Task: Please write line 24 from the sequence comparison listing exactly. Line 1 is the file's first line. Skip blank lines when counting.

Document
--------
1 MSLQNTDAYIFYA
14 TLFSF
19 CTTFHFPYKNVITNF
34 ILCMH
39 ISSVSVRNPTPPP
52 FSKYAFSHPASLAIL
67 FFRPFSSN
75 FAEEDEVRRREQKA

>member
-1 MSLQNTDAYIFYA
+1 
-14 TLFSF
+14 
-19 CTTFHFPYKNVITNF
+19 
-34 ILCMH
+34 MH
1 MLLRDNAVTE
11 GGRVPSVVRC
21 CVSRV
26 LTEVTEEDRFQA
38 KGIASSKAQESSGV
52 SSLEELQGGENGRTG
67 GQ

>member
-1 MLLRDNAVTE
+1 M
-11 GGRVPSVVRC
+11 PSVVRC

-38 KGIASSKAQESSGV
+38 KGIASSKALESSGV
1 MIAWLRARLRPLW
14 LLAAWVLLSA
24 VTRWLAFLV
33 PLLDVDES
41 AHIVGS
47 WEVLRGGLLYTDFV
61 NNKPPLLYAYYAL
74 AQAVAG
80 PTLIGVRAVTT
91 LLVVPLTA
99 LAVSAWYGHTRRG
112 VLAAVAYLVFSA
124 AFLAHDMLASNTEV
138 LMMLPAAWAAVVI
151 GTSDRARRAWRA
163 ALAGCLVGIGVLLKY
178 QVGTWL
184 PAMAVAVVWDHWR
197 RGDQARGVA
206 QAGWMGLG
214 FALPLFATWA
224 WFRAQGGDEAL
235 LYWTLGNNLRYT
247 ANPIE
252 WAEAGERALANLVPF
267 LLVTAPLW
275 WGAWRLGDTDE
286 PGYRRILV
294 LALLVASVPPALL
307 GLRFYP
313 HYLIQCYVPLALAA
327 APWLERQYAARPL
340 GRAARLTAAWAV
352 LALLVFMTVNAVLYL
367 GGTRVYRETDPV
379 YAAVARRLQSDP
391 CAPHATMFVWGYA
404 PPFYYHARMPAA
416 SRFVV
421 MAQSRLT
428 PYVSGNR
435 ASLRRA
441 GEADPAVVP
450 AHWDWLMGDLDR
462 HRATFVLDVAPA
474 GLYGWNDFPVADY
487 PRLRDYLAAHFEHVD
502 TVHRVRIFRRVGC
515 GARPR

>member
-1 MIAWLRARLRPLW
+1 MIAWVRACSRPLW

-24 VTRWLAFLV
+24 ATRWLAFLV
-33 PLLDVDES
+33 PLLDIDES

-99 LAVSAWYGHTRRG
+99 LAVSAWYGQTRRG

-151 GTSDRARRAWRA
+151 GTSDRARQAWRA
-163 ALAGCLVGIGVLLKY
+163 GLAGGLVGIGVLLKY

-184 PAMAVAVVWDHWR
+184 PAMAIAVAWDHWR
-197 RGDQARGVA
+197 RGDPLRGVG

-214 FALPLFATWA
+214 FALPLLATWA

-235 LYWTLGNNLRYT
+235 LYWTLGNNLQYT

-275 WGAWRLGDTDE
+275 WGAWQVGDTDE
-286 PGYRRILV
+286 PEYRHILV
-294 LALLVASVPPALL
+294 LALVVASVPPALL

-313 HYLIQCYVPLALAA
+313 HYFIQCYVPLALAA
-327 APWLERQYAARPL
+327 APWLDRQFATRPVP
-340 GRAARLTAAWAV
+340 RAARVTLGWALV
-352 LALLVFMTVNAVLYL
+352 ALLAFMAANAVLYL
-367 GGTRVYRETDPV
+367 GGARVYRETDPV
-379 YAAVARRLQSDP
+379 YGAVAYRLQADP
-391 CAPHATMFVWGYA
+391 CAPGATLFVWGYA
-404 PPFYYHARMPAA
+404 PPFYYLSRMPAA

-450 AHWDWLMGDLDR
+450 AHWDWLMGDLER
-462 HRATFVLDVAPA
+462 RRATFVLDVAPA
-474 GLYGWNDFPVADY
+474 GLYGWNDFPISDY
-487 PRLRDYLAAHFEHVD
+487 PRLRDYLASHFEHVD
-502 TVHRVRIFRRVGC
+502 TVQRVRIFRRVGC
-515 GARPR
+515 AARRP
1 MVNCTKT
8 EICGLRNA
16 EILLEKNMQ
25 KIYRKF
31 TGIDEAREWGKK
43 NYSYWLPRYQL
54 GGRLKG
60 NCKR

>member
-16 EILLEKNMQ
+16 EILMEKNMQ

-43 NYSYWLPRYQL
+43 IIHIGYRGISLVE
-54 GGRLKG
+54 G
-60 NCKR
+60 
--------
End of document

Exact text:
67 GQ